Tag Archives: advocacy

For an effort to be sustainable, volunteers & activists need a break

Many national and state legislators in the USA are reporting record attendance at their public meetings, and their phone lines are constantly busy and voice mail accounts are constantly full, as constituents call in record numbers. The largest series of protest marches that have ever occurred in the USA in one day happened on January 21, 2017, the Women’s March, and there has been a range of protests, big and small, ever since. People are holding legislative and editorial letter-writing parties at their house, for attendees to pressure legislators and the media regarding various issues. VolunteerMatch is reporting a record number of people visiting its web site and signing up to volunteer – according to an article in the Chronicle of Philanthropy (it’s behind a paywall – can be seen by subscribers only), VolunteerMatch set a single-day record with more than 72,355 unique visitors on January 24, four days after the new president was inaugurated. VolunteerMatch’s second busiest day was November 10, two days after the election, with 69,318 visitors. January 25 and November 15 ranked third and fourth in web traffic.

The amount of civic participation in the USA right now is staggering. But it’s also unsustainable. People will need a break. They will also need to be re-inspired at some point. Those are critical points that those supporting and managing these activists and volunteers need to keep in mind.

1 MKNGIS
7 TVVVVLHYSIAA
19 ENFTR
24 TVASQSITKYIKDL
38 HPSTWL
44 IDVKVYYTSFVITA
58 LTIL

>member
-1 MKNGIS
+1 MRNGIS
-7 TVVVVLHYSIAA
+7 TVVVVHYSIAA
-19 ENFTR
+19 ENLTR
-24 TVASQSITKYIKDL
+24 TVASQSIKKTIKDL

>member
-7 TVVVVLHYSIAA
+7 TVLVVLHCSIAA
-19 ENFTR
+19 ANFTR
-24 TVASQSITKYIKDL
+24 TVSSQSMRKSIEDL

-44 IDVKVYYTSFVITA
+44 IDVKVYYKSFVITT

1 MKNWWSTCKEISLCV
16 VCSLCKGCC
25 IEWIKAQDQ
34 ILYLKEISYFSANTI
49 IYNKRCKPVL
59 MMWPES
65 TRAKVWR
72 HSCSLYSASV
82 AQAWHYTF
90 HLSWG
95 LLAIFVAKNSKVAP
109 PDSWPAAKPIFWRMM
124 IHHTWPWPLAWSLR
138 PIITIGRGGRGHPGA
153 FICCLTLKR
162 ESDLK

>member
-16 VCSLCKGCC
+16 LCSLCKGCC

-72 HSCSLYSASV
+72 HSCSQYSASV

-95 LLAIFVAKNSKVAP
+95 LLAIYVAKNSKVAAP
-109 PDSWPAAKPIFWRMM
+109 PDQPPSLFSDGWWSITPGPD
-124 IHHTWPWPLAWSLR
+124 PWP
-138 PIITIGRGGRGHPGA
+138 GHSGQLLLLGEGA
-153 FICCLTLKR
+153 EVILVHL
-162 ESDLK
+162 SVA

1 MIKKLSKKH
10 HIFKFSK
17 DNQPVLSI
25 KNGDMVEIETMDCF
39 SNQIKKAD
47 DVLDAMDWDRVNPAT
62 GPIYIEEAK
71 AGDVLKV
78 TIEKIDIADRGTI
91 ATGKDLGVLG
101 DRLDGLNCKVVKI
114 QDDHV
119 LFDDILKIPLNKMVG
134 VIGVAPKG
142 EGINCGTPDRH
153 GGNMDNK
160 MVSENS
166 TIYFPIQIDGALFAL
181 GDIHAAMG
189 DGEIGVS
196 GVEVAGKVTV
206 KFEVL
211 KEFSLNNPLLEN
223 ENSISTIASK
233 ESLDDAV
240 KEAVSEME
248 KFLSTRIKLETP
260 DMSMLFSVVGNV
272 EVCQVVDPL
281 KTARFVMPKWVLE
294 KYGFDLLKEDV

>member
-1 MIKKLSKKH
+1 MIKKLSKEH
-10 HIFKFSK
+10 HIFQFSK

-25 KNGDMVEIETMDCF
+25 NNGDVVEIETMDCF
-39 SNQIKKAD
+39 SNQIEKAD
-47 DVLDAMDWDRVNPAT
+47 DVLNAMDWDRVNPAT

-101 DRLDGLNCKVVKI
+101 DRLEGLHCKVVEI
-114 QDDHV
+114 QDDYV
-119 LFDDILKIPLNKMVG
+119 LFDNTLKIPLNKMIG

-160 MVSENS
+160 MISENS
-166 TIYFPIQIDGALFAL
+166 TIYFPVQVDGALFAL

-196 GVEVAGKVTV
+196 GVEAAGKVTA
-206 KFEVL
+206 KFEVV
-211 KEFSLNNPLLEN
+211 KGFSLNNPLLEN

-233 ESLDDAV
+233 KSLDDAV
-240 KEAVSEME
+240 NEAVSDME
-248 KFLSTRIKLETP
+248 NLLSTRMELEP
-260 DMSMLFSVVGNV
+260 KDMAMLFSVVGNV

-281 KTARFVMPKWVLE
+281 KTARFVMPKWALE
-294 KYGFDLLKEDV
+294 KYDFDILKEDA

I’ve been more politically active since November than I’ve been in more than 20 years, and I’m exhausted. So, a week ago, I wrote on Facebook “Sometimes, you have to cash in some privilege and go to the beach….”  and posted photos of me, my husband and our dog at a beach. One of my Facebook friends got upset, affirming that just because you can go to the beach, you aren’t privileged, that lots of people of various ethnicities go to the beach, etc.

In my computer’s dictionary, the word privilege is defined as a special right, advantage, or immunity granted or available only to a particular person or group of people. And, therefore, being able to go to the beach amid green cards getting canceled, families and children living in terror for fear of some members being deported, millions of people realizing they won’t have health insurance after 2017, women’s health care choices being restricted, people’s water supplies threatened by pipelines and dangerous amounts of lead and an upswing in racially-charged language, is, indeed, a privilege.